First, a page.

“It was easier before,” Jeorg Gruenwald, PhD, the president and co-founder of German-based consultancy and CRO, analyze&realize told a NutraIngredients round-table.
“I have been doing clinical trials for about 25 years now. Lots in botanicals, lots in food products. In good, earlier times we could really high cholesterol values, really [high] blood pressure and show how natural products worked. Now we have to work on the borderline.”
Measuring healthy outcomes in the healthy
Roberta Re, PhD, nutrition research manager at Leatherhead Food Research, emphasised the importance of demonstrating benefits in healthy populations.
“While in the past you would try and see the effect of a product on a specific health outcome you could use more extreme or manifested physiological issues either if it was cholesterol or diabetes or so forth; now we have to be much more careful about how we select our health studies,” she said.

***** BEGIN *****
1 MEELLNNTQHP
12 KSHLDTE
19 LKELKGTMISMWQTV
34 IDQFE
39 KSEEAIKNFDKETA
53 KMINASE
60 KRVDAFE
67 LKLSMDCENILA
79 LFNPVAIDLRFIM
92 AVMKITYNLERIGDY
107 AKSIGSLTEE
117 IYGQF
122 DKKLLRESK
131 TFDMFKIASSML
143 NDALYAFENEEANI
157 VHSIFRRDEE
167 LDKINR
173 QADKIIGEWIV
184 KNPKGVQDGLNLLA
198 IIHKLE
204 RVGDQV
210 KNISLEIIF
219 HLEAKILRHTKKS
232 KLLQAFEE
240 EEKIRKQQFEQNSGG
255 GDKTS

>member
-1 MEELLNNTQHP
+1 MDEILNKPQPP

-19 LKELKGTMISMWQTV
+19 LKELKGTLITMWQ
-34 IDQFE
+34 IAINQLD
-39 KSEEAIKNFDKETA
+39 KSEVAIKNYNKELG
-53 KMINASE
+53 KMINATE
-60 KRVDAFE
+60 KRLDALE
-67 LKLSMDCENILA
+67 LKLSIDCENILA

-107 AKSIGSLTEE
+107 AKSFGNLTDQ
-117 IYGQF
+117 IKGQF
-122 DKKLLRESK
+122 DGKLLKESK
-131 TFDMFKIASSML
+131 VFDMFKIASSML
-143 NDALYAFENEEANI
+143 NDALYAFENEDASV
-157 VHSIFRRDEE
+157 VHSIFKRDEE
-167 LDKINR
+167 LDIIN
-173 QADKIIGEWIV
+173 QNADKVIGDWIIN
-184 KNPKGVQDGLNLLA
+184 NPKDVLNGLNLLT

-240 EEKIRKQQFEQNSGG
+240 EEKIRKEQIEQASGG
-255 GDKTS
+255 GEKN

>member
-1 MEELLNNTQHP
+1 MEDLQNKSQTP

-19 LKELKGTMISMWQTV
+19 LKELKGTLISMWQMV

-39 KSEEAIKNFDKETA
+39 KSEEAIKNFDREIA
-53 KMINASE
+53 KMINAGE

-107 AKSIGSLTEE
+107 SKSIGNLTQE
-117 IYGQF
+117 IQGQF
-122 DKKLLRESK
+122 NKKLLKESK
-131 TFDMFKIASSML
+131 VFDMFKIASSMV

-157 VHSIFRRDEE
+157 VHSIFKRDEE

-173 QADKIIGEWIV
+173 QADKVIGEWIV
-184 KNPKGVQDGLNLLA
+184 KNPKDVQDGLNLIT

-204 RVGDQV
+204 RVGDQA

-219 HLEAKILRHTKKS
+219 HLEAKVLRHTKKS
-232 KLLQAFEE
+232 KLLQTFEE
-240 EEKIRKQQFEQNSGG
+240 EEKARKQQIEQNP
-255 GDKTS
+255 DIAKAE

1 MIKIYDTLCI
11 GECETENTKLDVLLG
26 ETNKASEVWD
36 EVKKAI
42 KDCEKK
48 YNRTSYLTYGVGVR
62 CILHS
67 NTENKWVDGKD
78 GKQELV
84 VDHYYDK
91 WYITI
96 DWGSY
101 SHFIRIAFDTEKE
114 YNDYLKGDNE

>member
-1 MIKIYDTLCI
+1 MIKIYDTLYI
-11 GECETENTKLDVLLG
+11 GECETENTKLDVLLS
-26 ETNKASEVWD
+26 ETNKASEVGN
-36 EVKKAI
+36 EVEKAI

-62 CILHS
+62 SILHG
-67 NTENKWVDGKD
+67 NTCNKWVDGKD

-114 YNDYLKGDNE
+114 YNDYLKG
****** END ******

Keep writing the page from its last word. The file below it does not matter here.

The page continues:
“Therefore there is a new healthy group of people with either a risk or a minor incident of a health problem that we have to target and we have to be able to shown an improvement that is not really a disease. So it really is not an easy challenge.”
Crossing the borderline
Gruenwald highlighted advances made in areas like weight management and immunity where official European Food Safety Authority (EFSA) guidance was proving useful.
Re observed the gap that exists between much nutrition research that has been performed by academia and the highly specific demands being made of the discipline under the 2006 EU nutrition and health claims regulation (NHCR).
“It is therefore understanding how you are using the available science to substantiate a claim for a dossier,” she said.
Gruenwald agreed that there was much about the NHCR’s demands that could not be fulfilled by the current body of academic work alone.